When You're Not Expecting

Exploring the emotional aspects of women's reproductive health

Infertility: How to Brighten the Holidays

Infertility: How to Brighten the Holidays

Many of us find our struggles with infertility are especially difficult during the winter holidays. Perhaps our medical specialists have curtailed their office hours; perhaps we are overwhelmed at the mall with the numbers of children sitting on Santa's lap or the number of parents pushing strollers; perhaps last year we had looked forward to being pregnant by this holiday season, and we're not; and very likely it is hard to get excited about holiday gifts and celebrations when the only rejoicing we could imagine would be to revel in a positive pregnancy test or having our own baby to cuddle under the holiday lights.

So with this acute awareness that the holiday lights seem dimmer this year, I'd like to offer some thoughts on ways that you can turn up the wattage. Of course, being infertile does not make you the only person feeling some disappointment in the holiday hecticness. We all tend to have inflated expectations of family togetherness and spreading joy at this time of the year. But infertility does present itself as a reminder of reproductive sadness to couples, and it also is an unresolved issue that keeps tugging at your heartstrings. So how can you get beyond this emotional disappointment at a time of the year when others seem so effortlessly to be celebrating the joys of the season?

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Perhaps one thing to consider is to decide with your partner how you want to acknowledge the holidays this year. Would you like to host a party or to go to lots of holiday gatherings? Would it be soothing to spend some peaceful time together before the fireplace or hiking outdoors? Would it bring you satisfaction to do some volunteer work in health care facilities or soup kitchens where regular staff would appreciate having time off during the holiday season? Do you enjoy baking holiday goodies to share with friends and family? If the local shopping scene is stressful, might you consider home made gifts or ordering from catalogues instead of braving the crowds? Rather than getting swept up in the hectic pre-holiday rush, think purposefully about what will bring you pleasure among the many choices available and then indulge yourself in these activities.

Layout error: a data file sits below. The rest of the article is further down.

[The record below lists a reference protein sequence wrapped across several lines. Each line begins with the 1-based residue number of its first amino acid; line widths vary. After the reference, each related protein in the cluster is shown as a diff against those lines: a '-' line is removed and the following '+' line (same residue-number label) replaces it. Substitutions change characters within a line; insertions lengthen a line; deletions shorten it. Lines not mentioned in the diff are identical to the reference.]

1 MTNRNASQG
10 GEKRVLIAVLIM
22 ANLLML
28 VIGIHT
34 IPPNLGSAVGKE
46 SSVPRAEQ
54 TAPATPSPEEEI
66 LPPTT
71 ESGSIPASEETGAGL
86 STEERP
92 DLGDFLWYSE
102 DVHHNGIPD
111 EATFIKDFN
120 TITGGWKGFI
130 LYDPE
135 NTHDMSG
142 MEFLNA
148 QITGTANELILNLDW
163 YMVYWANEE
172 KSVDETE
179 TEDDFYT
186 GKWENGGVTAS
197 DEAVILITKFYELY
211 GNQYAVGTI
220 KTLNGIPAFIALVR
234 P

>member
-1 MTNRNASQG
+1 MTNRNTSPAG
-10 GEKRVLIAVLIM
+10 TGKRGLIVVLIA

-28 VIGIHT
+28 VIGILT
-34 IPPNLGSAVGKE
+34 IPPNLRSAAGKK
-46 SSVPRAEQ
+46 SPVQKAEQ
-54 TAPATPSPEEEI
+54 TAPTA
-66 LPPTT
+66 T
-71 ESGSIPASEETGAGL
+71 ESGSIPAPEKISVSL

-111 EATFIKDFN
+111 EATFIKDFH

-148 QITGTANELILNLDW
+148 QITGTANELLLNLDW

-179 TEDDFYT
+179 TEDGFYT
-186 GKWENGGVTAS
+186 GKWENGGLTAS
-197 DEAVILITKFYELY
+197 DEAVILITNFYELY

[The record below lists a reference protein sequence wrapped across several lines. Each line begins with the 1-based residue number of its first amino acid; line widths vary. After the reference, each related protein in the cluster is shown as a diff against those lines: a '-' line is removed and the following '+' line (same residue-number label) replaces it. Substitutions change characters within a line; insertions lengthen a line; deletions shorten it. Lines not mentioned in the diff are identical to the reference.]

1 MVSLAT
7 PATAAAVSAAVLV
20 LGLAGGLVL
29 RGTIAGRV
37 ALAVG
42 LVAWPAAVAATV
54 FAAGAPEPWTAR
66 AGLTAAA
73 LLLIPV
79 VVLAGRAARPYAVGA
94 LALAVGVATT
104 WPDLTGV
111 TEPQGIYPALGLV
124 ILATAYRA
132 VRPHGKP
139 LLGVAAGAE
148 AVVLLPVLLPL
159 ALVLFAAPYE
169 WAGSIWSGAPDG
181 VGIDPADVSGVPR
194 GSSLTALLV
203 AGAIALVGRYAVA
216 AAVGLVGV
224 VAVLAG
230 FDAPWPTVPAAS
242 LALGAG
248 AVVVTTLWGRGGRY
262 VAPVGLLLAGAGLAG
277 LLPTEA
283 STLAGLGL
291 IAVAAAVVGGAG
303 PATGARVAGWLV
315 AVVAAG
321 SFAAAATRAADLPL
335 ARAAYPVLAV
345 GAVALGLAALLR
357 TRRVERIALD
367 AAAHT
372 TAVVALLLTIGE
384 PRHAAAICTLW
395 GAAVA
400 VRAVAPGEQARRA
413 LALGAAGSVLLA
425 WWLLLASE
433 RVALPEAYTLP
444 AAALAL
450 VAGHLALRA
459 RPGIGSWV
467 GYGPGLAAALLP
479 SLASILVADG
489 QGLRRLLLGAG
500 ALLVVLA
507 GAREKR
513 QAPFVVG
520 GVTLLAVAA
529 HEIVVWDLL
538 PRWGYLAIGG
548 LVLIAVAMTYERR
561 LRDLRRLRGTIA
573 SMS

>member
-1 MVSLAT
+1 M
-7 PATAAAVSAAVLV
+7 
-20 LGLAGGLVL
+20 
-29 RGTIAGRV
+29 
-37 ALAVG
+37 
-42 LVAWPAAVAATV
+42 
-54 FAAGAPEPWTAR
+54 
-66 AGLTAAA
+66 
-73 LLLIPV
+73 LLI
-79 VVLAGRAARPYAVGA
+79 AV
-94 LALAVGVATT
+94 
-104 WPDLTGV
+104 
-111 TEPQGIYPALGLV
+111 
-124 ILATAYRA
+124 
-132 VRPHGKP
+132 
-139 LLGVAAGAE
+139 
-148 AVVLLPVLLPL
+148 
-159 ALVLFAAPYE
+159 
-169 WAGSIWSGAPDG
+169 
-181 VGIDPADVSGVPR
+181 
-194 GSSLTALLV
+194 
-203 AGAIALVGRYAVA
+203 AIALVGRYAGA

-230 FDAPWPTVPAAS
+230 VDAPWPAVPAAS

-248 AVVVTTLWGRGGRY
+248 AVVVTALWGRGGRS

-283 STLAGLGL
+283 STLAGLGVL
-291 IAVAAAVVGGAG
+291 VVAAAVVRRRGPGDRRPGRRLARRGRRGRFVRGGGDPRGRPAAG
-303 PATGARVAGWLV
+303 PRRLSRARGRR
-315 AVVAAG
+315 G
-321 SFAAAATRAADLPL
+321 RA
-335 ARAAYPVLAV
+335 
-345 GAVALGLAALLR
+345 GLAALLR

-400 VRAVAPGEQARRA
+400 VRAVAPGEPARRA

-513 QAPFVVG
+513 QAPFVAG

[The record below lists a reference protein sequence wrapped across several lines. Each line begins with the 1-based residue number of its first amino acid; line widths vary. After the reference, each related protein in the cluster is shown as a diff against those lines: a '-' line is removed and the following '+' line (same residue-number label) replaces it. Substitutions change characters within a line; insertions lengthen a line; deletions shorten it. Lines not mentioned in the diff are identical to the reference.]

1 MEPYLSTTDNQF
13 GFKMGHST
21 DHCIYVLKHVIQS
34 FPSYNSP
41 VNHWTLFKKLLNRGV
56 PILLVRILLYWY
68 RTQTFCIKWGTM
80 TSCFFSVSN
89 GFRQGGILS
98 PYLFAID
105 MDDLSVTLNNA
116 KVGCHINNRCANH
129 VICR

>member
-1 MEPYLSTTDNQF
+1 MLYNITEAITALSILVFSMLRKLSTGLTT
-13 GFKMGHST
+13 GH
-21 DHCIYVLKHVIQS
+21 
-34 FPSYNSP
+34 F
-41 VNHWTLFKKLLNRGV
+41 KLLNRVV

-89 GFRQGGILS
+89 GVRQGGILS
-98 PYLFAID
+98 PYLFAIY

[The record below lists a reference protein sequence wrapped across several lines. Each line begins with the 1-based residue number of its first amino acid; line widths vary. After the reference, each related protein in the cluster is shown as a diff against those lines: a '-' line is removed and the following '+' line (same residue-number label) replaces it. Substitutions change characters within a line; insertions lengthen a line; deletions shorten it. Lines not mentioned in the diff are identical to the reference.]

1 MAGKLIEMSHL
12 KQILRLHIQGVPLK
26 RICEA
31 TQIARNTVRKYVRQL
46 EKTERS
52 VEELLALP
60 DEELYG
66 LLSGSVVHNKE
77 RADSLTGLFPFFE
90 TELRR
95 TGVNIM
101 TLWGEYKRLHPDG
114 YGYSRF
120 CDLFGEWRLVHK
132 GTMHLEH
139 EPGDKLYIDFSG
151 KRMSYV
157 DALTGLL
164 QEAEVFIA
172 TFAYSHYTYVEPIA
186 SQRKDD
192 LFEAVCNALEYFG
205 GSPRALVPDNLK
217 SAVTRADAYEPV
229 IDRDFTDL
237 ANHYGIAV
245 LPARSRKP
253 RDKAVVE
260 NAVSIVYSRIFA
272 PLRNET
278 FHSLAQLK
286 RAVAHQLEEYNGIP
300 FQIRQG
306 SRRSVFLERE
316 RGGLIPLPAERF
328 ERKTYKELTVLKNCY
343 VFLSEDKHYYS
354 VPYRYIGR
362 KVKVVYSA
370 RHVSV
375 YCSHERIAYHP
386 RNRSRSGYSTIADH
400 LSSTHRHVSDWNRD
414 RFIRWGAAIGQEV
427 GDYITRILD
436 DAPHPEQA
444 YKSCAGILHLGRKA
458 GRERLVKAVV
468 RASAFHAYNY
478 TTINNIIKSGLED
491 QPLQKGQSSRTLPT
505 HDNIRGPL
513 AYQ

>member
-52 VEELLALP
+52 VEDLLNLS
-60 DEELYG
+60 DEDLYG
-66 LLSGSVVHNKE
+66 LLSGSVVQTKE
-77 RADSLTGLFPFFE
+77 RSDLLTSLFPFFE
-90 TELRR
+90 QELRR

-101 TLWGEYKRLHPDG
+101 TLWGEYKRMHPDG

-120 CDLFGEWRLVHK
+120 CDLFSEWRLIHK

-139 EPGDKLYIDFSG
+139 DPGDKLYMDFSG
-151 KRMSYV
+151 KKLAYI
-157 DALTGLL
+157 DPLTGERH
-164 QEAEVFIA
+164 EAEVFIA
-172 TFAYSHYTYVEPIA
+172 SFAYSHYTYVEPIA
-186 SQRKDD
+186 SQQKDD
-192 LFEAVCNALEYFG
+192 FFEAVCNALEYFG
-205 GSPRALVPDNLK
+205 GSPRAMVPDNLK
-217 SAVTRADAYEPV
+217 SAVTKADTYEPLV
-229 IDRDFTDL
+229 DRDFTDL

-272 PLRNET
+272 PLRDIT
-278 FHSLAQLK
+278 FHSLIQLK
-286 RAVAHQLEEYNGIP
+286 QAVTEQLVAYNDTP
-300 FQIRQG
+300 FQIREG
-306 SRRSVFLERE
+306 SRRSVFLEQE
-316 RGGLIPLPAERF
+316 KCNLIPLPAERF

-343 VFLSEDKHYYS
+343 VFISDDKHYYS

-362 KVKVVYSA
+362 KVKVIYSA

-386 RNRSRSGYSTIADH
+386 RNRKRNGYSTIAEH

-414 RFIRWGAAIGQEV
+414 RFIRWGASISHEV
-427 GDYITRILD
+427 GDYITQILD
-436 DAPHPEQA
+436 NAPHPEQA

Another aspect of the holidays to consider is which rituals have meaning for you. You may decide that you no longer want to participate in familiar family rituals, like watching nieces and nephews open their presents, if this now feels more obligatory than joyful. Now is the time to absent yourself from rituals that no longer are satisfying and to invent or participate in new rituals that are more uplifting. How about a midnight walk in the snow, or a nighttime stroll to enjoy the holiday lights, or a peaceful cup of eggnog before a crackling fire? Or maybe a try at ice skating after many years off the rink or a visit to a local nursing home or watching some favorite DVDs with loved ones? There's nothing magical about inventing rituals -- just an opportunity to let your imagination travel in creative directions!

So what if your family objects that your new holiday rituals prevent you from participating in their favorite familiar ones? Every family is different, and you know best how to counter their objections, but keep in mind that you have every right to assert your belief that change can be good, new rituals will bring you happiness, and you would appreciate family support as you move forward in seeking happiness during the holidays.

Since we're in the midst of the holiday season, now is a good time to rethink what can make this time of year more uplifting for you. Let your imagination soar, let your creativity flow, and get in a holiday spirit that offers a chance for your infertility to co-exist with love, with embracing unique rituals, and with discovering new aspects of yourself as you move forward into the new year!

Connie Shapiro, Ph.D., is a professor of family studies at the University of Illinois at Urbana-Champaign and author of When You're Not Expecting: An Infertility Survival Guide.

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